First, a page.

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People who say it cannot be done should not interrupt those who are doing it. Welcome to From On High.

Wednesday, April 27, 2005

Putting Words to Meaning

I had harsh words for Verlyn Klinkenborg the other day. I'm providing the link to my thrashing of his literary abilities here, but don't take up valuable time on him. Let it simply be understood that he, like Ernest Hemingway before him, could string endless numbers of unrelated adjectives and adverbs together in lengthy sentences that take his reader on a circuitous journey to nowhere, and requiring a precious page of the New York Times to do it.

He had a forestland denuded so that the Times could provide us with his saga relating to his having gone hunting for mayflies. And we never even find out if he captured any. Or why he, or anyone, would want to travel to Montana to find the disgusting little creatures.

Having lived in Detroit, I could have directed Mr. Klinkenborg to springtime along Lake St. Clair or Lake Erie, when the mayflies swarm ... by the millions, landing - and dying - on your car, your windows, your aluminum siding, in your mouth if you leave it open too long, in numbers literally making some streets so slick with mayfly carcasses that it is hazardous to drive.

But rather than travel to Detroit to witness clouds of mayflies - so many, he'd have been picking them out of his underwear - Verlyn instead traveled (flew, drove, trekked) to the wilds of Montana to witness one. One.

I dredge up old Verlyn for a reason. There is a flipside to bad writing.

The following is a snippet from a column written by Joseph Epstein entitled, "Meany," that appears this morning in The Wall Street Journal. It has to do with the nominating process playing out in a senate committee, John Bolton's reputation for being a tough boss, and Senator Joe Biden's antics in the process. If you're not aware of it, Mr. Biden is trying to hold back the unrelenting march of time; he'd be as bald as a cue ball if it weren't for the work of a team of hair transplant specialists.
In the indelicate phrasing of Sen. Joseph Biden, Mr. Bolton's penchant, when confronting a subordinate, is alleged to have been that of "reaming him a new one," and is "just not acceptable." I myself always find Sen. Biden least acceptable when, as in these hearings, he shifts into high moral dudgeon.

Following Sen. Biden's career over the years, I have always found him one of those politicians who has the precious gift of easily persuading himself, as Tocqueville once put it, that his "advantage and the general weal conformed." Whenever I hear the Senator from Delaware in his accusatory mode, I always think of something Tocqueville never got around to saying: that one may have hair plugs or a high moral tone, but surely one ought not to be permitted both. [my emphasis] (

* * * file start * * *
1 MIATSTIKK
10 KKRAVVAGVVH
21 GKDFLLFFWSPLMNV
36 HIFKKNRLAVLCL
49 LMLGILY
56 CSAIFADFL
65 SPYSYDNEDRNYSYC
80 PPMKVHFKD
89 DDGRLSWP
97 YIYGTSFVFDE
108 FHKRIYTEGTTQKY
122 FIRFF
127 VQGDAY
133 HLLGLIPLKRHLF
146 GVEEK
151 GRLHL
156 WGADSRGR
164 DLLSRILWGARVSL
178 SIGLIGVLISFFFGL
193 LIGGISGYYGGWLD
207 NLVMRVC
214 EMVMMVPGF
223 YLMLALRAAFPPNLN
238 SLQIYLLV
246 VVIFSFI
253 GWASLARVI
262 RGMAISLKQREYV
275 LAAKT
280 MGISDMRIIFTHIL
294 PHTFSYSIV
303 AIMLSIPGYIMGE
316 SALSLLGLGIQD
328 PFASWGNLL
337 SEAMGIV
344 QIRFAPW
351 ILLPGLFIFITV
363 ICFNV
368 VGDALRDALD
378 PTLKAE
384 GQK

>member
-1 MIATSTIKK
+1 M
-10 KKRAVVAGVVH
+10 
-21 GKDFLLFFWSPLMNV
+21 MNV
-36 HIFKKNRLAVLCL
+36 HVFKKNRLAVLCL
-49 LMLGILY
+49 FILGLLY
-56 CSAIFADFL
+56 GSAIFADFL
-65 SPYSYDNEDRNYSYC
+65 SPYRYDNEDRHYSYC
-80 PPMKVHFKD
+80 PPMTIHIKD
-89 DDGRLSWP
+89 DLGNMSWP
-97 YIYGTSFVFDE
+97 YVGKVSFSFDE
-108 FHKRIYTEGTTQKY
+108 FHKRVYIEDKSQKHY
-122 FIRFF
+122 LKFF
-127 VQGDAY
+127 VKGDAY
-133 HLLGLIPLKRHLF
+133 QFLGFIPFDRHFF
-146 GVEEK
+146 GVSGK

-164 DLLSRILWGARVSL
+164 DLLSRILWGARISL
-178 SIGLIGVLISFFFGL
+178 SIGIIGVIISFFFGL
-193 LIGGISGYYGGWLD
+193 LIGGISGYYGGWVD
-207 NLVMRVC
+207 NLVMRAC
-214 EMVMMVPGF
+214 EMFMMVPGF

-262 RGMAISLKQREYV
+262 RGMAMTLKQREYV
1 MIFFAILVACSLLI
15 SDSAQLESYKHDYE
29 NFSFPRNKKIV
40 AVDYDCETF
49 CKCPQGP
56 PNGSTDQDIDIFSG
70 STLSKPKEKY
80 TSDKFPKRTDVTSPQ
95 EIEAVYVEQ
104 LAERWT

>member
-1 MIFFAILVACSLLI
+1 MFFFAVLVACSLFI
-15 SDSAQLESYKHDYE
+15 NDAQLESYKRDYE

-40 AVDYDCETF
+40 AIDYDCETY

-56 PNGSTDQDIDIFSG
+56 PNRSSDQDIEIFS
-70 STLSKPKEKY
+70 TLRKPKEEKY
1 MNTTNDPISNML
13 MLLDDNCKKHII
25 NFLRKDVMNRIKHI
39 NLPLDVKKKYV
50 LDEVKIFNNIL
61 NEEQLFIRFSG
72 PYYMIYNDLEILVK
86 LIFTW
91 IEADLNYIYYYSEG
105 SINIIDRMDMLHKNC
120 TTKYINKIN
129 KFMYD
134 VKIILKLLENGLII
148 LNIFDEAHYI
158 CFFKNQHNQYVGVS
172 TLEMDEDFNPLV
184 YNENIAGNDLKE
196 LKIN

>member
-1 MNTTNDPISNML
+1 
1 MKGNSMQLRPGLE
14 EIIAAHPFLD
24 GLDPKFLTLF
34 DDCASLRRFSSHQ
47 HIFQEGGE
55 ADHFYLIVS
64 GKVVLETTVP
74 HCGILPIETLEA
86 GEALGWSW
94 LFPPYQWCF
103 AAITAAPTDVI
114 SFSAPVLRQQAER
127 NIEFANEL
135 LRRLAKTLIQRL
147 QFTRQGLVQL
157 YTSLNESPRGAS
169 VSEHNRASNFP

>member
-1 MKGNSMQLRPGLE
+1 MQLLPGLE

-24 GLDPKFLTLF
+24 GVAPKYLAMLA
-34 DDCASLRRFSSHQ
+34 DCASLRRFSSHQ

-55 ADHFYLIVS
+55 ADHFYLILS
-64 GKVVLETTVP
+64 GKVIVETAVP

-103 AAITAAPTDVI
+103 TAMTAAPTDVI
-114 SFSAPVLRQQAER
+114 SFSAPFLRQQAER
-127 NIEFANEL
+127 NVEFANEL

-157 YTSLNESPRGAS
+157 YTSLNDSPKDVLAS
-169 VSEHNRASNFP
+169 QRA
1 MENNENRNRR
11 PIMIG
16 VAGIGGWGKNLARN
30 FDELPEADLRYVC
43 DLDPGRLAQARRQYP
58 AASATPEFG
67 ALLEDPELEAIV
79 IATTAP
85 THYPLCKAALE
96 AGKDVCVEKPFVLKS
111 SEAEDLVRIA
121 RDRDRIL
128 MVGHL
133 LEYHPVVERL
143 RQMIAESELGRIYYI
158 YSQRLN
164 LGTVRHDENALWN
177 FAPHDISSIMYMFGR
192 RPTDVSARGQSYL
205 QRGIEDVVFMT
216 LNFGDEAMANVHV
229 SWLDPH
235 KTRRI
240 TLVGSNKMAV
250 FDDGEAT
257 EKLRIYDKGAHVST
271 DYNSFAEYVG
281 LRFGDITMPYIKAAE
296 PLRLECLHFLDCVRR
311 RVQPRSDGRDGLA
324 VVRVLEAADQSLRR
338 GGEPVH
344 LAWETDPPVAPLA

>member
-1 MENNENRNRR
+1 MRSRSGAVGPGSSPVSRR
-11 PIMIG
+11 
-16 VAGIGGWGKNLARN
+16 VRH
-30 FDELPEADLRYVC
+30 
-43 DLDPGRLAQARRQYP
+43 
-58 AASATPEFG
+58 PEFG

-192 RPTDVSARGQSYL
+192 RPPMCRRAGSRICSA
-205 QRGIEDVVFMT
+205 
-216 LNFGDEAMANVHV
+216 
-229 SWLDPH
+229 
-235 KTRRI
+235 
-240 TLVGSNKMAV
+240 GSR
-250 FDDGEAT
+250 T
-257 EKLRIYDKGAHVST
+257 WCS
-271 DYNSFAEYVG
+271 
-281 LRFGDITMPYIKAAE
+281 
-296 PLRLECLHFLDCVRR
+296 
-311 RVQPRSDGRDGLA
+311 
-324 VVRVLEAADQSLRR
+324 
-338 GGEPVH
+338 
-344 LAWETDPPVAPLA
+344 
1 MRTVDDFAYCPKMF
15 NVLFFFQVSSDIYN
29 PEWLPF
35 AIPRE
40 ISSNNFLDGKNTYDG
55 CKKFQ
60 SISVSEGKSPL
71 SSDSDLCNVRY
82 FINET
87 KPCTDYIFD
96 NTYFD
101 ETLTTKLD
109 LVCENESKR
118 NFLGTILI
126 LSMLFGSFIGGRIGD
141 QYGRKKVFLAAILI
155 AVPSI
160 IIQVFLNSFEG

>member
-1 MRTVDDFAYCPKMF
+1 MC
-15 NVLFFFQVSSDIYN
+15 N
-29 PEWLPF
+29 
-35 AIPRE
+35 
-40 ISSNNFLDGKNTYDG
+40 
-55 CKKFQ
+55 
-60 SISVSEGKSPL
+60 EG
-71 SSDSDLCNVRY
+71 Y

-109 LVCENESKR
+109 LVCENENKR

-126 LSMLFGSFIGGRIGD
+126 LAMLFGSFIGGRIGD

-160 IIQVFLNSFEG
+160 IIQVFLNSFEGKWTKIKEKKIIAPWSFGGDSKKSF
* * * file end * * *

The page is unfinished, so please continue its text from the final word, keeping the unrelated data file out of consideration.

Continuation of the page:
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Perfect.

At the risk of reading more drivel now overwhelmed with nouns, may I suggest to Verlyn that he could stand to learn a new word. Brevity.

Abu Ghraib, A Year On

Just imagine how wonderful life would be if all those Democrats in Congress and their cohorts in the mainstream press focused as much attention on protecting American citizens from the depredations of others (take Terri Schiavo for instance) as they do on the dastardly forcing-Iraqi-terrorists-to-wear-panties-on-their-heads scandal.

It's been a year and they are still trying to make themselves heard. Here's the Wall Street Journal take on their goofiness.
Abu Ghraib Accountability

We'd have thought every American would be relieved to learn that 10 major inquiries, sworn statements from 37 high-level officials, and information gleaned from dozens of courts martial and criminal investigations have cleared most senior civilian and military leaders of wrongdoing in the Abu Ghraib scandal and other Iraq prisoner abuses. Instead, the latest Army report reaching this conclusion has induced further cries of whitewash.

This wailing says more about the accusers than about any facts that have emerged in the year since the scandal broke. The media and Congressional Democrats flogged the Abu Ghraib story for months throughout the 2004 election year, with a goal of stripping the Iraq War of moral authority and turning President Bush into another LBJ. But now that their worst chain-of-command conspiracy hypotheses haven't panned out, they refuse to admit it.

Senator Ted Kennedy all but blew a gasket yesterday, essentially accusing both the U.S. military and Bush Administration of moral perfidy. "Our nation will continue to be harmed by the reports of abuse of detainees in U.S. custody, the failure by top officials to take action, and the abandonment of our basic rules and traditions on human rights," he said. He even stooped to the moral-equivalence canard that some in the U.S. chose "to stoop to the level of the terrorists" and "deserve to be held fully accountable."
The salient and remarkable truth here is that America has punished its own for the Abu Ghraib abuses; and it has done so even before Saddam and his henchmen have faced justice for the horrors they propagated in that same prison. More than a few good soldiers have had their careers tarnished by the media and Democratic innuendo that they somehow condoned human rights abuses. They deserve an apology. After all the evidence to the contrary, continuing to allege systematic prisoner abuse -- and a coverup -- by the U.S. military is itself shameful. (link)
Since we're still waiting for Ted Kennedy's apology to the parents of Mary Jo Kopechne, my guess is this one is a long way off.